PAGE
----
“Life is short and we have never too much time for gladdening the hearts of those who are travelling the dark journey with us. Oh be swift to love, make haste to be kind."
- Henri Frederick Amiel
Grandma Minnie never had much. She grew up poor and learned early the art of survival. A very hard working woman, she was naturally drawn to her opposite, Grandpa Floyd, who had the personality of a grasshopper. A lighthearted man, he loved to play pranks on people and play the banjo, making up his own lyrics to replace the ones that actually went with the melody he was playing.
Grandma Minnie did not approve of Grandpa’s “frivolous ways,” as she called them, and she told him so often. She did her best to keep him in line, but the minute she was out of sight, he would be up to his old tricks again. He just loved to make everyone laugh and all the grandchildren adored him.
Grandma Minnie’s house always smelled like roses. Her yard was like an oasis in the barrenness of dry and dusty West Texas. Through an ad in the Clarendon newspaper, she sold the fruit and berries she grew, and she even managed to grow a small grape vineyard. Grandpa grew a patch of vegetables. He would cart his vegetables to town every day right before dinner time and sell them fresh off the back of his wagon.
Grandma knew everyone in town and delighted in gifting others with sprays of her beautiful roses for every occasion. Like a bright bouquet of smiles, she shared her roses along with love and get well prayers with many an ill friend. They became petals of comfort and the sweet scent of solace to those grieving lost loved ones, handfuls of encouragement for those who seemed down.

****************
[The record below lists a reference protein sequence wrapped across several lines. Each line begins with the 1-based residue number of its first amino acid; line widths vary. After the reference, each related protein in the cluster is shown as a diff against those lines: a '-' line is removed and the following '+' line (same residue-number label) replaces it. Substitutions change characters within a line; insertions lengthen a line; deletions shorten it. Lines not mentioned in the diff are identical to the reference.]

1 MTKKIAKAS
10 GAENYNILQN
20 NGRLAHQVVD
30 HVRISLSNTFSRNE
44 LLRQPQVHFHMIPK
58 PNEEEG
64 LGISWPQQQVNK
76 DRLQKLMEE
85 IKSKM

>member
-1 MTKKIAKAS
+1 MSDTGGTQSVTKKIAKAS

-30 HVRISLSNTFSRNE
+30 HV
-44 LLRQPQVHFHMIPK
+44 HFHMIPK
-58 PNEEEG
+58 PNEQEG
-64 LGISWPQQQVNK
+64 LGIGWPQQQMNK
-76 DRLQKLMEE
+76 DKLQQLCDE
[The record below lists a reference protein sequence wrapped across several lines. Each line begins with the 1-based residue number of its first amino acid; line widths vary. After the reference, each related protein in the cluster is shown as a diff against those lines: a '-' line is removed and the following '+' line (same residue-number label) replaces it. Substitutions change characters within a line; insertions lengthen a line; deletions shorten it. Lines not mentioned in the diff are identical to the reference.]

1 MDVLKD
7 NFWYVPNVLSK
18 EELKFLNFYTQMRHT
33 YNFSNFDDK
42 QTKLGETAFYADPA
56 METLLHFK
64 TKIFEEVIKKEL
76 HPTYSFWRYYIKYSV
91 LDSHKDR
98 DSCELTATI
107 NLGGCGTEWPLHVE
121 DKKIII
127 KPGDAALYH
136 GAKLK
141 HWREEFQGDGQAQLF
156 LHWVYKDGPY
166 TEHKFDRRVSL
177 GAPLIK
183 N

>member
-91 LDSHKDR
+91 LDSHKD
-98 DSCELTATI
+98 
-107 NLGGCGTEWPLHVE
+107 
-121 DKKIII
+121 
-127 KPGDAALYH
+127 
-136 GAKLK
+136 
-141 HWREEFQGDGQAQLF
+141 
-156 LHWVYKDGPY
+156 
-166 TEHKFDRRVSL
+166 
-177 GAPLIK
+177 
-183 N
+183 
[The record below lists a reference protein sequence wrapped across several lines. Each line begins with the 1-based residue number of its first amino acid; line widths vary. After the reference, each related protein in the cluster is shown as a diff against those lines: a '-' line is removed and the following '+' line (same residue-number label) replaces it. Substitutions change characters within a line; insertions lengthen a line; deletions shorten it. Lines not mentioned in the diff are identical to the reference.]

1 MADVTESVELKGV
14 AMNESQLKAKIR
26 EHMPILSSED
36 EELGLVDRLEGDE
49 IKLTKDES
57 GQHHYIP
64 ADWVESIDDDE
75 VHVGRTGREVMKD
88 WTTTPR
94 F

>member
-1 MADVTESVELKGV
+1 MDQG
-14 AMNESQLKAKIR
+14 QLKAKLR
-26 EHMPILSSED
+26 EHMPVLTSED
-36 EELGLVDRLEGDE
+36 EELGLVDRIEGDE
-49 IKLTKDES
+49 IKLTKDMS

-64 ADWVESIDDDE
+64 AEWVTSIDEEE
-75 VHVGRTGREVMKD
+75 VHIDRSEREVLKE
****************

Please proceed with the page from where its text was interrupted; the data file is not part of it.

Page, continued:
Grandma Minnie loved brightening another’s day. She loved to comfort those who hurt or lift the spirits of those who were sorrowful. She was a cheerful woman and she spread love and comfort to others
everywhere she went. Grandpa Floyd followed behind her with the gift of laughter.
My Aunt Ruth loves to cook, and she is the first to arrive with a homemade casserole when someone is ill or has passed away. My cousin Rhonda writes beautiful notes of encouragement and encloses hand written prayers.
We can all brighten the day of another with whatever our gift is whether it is speech, music, writing, gardening or crafts. Everyone has some gift of the heart to share with others and when we share what we do have instead of focusing on what we don’t have, we find why it is said it is truly better to give than
For years Grandma Minnie brightened the lives of others with her hand-picked bouquets. Her strong willed ways brightened Grandpa’s life, too, until she passed away in June of 1950. He was never quite the same without Grandma. Sometimes at night he would walk through their old house, still talking to her as if she were there. She was buried within sight of their back porch. Grandpa would sometimes stand out on the back porch looking towards her resting place, his eyes filled with tears. “I miss her,” he would say. In January of 1953, he went home to join her.
The roses live on, a parting gift to the world from Grandma Minnie. Every year, they come back like bright smiles to remind those who loved her that we can all add joy to another’s world in some small way with whatever we have to give.
"The sweetest flower that blows, I give you as we part. For you it is a rose, for me it is my heart." - Frederick Peterson 1859-1938
Excerpted from Sidewalk Flowers, Vol. 1
Contributed by Sam Mccormick on Sep 22, 2017
Sacrificing to God has always been part of the man-God relationship. Abel and Cain made sacrifices. Abraham prepared to sacrifice his son. The Levitical system of sacrifices lay at the center of Jewish life. Today God calls for living, not dead sacrifice.
Contributed by Sam Mccormick on Aug 14, 2017
God's grace as the avenue of salvation is sometimes seen as being in conflict with obedience of the believer as a requirement, without which salvation cannot be obtained. Which is it, or is it a combination? Can this dichotomy be satisfactorily resolved?